What is Gender Discrimination in the Workplace?
Gender discrimination in the workplace is essentially being treated less well because of your gender as it's stated in the New York City Human Rights Law. Some examples of gender discrimination can be treated less well for being a woman, for being a man, being subjected to stereotypes regarding the genders – for example, discriminating against a woman for having a familial responsibility and assuming that, because she's a woman, she will be taken by that responsibility, or discriminating against a man and assuming that he will not have certain responsibilities because he is not the primary caretaker or caregiver.
A form of gender discrimination is harassing or otherwise making gender based comments to women who disclose their pregnancy in the workplace, whether women reveal that they are pregnant and they would need time off in the future or whether they're not allowed to return back to work after they have had a child. These are the kinds of situations where individuals – women specifically – are being harassed for their gender in the workplace.
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Gender discrimination in the workplace may take many forms, but it generally involves treating a worker or job applicant unfavorably due to their gender. It may hold back very qualified job applicants and prevent employees from attaining their highest levels of performance. It may be directed toward people of either sex or of any gender identity or sexuality. At Phillips & Associates, our New York City gender discrimination lawyers handle claims arising out of misconduct in the workplace. Watch the video on this page and read the information below to understand these claims more fully.What is Gender Discrimination in the Workplace?
Gender discrimination involves treating employees or prospective employees differently due to their gender, gender identity, or sexual orientation. The different treatment may occur in the context of hiring, firing, promotion, pay, benefits, or job classifications. This form of discrimination is prohibited under federal, state, and local laws.
Although gender and sex are used interchangeably, gender discrimination refers to traits that are culturally associated with male or female identity, while sex refers to anatomical identity. Gender discrimination may occur, for example, when a worker identifies as transgender, and their supervisor permits the worker to be harassed by coworkers due to this identification. Similarly, gender discrimination might occur when a qualified employee is not promoted to a management position because they are gay, and the supervisor has stereotypes about gay people. Firing an employee because of their gender transition would also constitute gender discrimination.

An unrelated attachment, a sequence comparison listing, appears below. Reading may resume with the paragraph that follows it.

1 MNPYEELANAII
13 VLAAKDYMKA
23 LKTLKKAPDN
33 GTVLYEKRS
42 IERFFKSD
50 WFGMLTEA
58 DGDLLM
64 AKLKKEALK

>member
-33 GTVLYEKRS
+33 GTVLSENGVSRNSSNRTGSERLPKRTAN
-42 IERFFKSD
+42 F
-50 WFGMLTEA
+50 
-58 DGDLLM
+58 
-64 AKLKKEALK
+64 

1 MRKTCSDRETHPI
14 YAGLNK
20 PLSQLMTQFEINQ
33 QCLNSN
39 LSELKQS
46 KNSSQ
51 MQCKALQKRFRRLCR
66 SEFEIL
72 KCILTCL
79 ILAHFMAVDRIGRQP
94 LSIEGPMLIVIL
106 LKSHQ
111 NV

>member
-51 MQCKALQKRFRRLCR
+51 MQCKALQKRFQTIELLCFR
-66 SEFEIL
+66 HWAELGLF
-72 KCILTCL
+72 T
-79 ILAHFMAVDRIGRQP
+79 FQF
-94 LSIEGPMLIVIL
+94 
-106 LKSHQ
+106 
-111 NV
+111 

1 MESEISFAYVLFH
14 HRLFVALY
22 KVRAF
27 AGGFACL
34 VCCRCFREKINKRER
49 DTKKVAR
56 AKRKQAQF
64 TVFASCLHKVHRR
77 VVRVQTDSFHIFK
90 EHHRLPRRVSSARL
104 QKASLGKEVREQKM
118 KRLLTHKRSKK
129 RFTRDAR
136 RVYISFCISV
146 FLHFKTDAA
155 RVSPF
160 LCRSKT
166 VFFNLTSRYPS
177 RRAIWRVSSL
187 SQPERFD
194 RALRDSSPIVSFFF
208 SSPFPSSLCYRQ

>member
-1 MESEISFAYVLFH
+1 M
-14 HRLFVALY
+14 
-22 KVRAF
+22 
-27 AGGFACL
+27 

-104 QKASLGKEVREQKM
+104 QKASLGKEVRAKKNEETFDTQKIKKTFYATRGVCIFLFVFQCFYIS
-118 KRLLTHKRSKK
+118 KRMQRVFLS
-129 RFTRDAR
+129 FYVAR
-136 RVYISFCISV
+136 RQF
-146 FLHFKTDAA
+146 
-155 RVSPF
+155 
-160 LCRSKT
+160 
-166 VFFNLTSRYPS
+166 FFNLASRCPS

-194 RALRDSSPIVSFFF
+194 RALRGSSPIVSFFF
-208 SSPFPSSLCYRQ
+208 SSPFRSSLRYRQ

Title VII of the Civil Rights Act of 1964 provides a federal prohibition against gender and sex discrimination. It does not expressly include language to protect people of other gender identities or sexual orientations. However, the Equal Employment Opportunity Commission (EEOC) has included gender identity and sexual orientation as protected characteristics encompassed by the prohibition against sex discrimination. Many court decisions also support the EEOC’s interpretation of Title VII. Federal law also explicitly prohibits pregnancy discrimination, which is considered a form of sex discrimination.
New York and New York City laws also prohibit gender discrimination. They apply to smaller employers and provide more expansive protections. Under the Human Rights Law, it is expressly illegal for an employer to discriminate against an employee or job applicant because of their sex or sexual orientation. The New York City Human Rights Law prohibits employment discrimination on the basis of gender, gender identity and expression, and sexual orientation.
It is also illegal to discriminate based on a worker's pregnancy or a pregnancy-related medical condition. Employers that are covered need to provide reasonable accommodations for pregnant workers' needs.
Sexual harassment is a form of sex or gender discrimination that is also prohibited. Like discrimination generally, sexual harassment may be either quid pro quo harassment or hostile workplace harassment. The broader term "sexual harassment" is considered to encompass harassment of the LGBTQ community.Discuss Your Gender Discrimination Case with a New York City Lawyer
If you have faced problems at work due to your gender, gender identity, gender expression, sexual orientation, or pregnancy, and you have been wondering what gender discrimination is in the workplace, you should consult a sexual harassment lawyer about your particular situation. At Phillips & Associates, our New York City gender discrimination attorneys fight tenaciously for workers who have suffered harm as a result of discrimination. Contact us at (833) 529-3476 or through our online form to set up a free appointment. We fight gender discrimination in Staten Island, the Bronx, Queens, Brooklyn, Manhattan, Westchester, as well as Nassau and Suffolk Counties.